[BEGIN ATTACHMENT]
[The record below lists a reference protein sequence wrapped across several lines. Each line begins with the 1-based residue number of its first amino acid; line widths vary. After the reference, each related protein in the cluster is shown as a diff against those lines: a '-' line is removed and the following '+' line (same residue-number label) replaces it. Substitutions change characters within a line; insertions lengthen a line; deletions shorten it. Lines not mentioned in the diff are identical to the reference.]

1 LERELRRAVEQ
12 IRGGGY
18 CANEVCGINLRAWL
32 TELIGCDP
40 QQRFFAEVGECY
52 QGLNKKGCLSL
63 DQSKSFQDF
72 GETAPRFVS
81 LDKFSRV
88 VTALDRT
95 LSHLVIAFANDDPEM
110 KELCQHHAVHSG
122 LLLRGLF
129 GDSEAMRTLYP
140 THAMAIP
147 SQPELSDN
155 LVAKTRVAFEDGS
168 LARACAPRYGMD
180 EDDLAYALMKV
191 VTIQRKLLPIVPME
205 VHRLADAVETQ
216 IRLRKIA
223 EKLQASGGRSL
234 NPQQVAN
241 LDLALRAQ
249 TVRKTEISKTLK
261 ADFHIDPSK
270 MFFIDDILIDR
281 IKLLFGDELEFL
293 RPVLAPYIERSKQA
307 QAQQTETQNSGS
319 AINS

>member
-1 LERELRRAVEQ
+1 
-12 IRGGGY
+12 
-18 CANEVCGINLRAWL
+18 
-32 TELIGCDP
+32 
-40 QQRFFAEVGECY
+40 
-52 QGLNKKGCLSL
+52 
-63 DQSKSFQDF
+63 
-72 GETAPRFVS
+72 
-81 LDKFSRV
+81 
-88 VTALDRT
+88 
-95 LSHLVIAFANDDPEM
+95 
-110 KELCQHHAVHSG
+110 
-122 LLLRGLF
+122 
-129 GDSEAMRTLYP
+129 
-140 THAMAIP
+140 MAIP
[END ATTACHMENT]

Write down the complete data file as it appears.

[The record below lists a reference protein sequence wrapped across several lines. Each line begins with the 1-based residue number of its first amino acid; line widths vary. After the reference, each related protein in the cluster is shown as a diff against those lines: a '-' line is removed and the following '+' line (same residue-number label) replaces it. Substitutions change characters within a line; insertions lengthen a line; deletions shorten it. Lines not mentioned in the diff are identical to the reference.]

1 LERELRRAVEQ
12 IRGGGY
18 CANEVCGINLRAWL
32 TELIGCDP
40 QQRFFAEVGECY
52 QGLNKKGCLSL
63 DQSKSFQDF
72 GETAPRFVS
81 LDKFSRV
88 VTALDRT
95 LSHLVIAFANDDPEM
110 KELCQHHAVHSG
122 LLLRGLF
129 GDSEAMRTLYP
140 THAMAIP
147 SQPELSDN
155 LVAKTRVAFEDGS
168 LARACAPRYGMD
180 EDDLAYALMKV
191 VTIQRKLLPIVPME
205 VHRLADAVETQ
216 IRLRKIA
223 EKLQASGGRSL
234 NPQQVAN
241 LDLALRAQ
249 TVRKTEISKTLK
261 ADFHIDPSK
270 MFFIDDILIDR
281 IKLLFGDELEFL
293 RPVLAPYIERSKQA
307 QAQQTETQNSGS
319 AINS

>member
-1 LERELRRAVEQ
+1 
-12 IRGGGY
+12 
-18 CANEVCGINLRAWL
+18 
-32 TELIGCDP
+32 
-40 QQRFFAEVGECY
+40 
-52 QGLNKKGCLSL
+52 
-63 DQSKSFQDF
+63 
-72 GETAPRFVS
+72 
-81 LDKFSRV
+81 
-88 VTALDRT
+88 
-95 LSHLVIAFANDDPEM
+95 
-110 KELCQHHAVHSG
+110 
-122 LLLRGLF
+122 
-129 GDSEAMRTLYP
+129 
-140 THAMAIP
+140 MAIP